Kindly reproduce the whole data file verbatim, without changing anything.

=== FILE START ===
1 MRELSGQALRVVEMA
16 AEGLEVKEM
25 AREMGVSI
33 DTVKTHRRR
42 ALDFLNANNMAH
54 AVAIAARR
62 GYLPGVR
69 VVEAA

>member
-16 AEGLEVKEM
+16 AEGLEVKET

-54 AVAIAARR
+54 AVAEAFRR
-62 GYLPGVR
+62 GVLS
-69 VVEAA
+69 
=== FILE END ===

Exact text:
1 MRELSGQALRVVEMA
16 AEGLEVKEM
25 AREMGVSI
33 DTVKTHRRR
42 ALDFLNANNMAH
54 AVAIAARR
62 GYLPGVR
69 VVEAA

>member
-16 AEGLEVKEM
+16 AEGLEVKET

-54 AVAIAARR
+54 AVAEAFRR
-62 GYLPGVR
+62 GVLS
-69 VVEAA
+69 